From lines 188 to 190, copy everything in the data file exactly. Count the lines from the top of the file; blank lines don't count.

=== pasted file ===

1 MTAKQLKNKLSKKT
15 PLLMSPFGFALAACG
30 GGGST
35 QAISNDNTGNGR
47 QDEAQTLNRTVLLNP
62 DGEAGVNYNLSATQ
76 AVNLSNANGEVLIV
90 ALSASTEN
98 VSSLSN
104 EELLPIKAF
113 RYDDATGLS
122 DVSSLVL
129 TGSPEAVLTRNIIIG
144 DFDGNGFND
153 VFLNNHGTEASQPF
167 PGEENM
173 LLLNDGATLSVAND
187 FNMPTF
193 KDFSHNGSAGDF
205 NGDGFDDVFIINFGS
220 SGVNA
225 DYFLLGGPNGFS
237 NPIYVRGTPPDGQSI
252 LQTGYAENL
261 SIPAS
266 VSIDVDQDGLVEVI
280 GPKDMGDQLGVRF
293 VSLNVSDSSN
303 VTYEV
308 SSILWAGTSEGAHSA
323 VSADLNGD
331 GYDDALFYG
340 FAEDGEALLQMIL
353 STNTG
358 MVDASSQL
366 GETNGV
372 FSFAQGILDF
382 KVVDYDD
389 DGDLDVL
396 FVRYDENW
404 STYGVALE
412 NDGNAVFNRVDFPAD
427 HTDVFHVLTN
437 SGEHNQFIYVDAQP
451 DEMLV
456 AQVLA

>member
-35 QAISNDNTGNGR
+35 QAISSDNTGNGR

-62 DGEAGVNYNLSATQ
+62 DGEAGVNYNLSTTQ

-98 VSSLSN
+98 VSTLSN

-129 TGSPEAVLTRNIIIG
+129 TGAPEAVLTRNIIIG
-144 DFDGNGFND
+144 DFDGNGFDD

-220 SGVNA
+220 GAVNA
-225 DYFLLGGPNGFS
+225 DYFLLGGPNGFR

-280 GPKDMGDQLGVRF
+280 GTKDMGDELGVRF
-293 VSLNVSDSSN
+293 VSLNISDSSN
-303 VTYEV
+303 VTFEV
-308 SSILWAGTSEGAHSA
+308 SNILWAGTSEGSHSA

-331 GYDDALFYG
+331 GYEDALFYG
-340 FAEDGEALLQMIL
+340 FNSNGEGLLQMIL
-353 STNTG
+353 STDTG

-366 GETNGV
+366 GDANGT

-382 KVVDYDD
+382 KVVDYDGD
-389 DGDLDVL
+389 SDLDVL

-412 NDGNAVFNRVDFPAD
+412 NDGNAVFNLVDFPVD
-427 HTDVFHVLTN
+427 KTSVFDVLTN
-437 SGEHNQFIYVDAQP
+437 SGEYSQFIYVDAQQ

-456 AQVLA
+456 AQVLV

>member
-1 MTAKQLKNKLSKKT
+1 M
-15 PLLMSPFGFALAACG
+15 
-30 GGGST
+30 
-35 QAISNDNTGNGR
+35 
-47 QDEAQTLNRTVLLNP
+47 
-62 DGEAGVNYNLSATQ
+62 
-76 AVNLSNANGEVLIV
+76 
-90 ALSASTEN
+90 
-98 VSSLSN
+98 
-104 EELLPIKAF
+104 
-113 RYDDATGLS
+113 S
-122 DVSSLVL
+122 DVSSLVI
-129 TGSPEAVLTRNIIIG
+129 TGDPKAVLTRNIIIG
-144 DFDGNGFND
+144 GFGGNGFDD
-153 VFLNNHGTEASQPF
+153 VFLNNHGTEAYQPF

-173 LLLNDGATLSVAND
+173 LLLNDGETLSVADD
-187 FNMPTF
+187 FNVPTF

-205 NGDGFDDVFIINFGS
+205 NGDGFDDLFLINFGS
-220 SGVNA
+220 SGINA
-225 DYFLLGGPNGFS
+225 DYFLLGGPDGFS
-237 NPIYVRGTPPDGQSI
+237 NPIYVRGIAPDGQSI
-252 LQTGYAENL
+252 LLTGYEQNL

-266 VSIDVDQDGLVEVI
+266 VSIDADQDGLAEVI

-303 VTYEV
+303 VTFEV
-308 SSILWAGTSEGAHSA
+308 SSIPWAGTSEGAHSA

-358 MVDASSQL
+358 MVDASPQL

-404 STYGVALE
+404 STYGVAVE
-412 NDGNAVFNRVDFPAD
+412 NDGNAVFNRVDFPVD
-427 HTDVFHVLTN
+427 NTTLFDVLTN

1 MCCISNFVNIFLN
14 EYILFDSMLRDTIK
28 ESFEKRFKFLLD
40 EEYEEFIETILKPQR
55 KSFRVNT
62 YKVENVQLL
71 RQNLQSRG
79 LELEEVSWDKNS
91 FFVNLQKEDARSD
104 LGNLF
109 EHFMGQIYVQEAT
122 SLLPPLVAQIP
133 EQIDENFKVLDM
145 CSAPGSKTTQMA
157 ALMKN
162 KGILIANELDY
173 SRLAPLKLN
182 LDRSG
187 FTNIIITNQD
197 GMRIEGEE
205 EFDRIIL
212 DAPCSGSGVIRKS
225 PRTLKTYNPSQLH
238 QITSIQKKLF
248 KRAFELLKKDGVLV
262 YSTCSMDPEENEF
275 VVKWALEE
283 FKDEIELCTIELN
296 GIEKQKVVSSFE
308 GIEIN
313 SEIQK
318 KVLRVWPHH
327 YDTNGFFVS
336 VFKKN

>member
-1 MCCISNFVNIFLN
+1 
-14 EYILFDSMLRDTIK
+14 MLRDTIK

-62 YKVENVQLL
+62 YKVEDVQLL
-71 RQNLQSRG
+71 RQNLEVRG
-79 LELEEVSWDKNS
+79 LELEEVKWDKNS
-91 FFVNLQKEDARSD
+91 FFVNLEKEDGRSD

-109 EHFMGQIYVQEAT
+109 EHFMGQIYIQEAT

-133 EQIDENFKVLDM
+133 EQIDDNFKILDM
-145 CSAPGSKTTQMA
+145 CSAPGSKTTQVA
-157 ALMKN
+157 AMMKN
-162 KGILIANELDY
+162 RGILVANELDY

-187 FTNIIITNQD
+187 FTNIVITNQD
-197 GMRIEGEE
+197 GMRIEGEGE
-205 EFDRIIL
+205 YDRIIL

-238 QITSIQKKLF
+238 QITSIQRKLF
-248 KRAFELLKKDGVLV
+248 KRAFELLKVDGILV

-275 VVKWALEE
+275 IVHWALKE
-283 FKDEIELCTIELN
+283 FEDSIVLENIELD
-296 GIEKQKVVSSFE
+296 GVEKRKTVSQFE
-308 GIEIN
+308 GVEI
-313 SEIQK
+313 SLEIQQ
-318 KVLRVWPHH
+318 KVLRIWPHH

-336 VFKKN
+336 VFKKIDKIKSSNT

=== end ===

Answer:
-62 YKVENVQLL
+62 YKVEDVQLL
-71 RQNLQSRG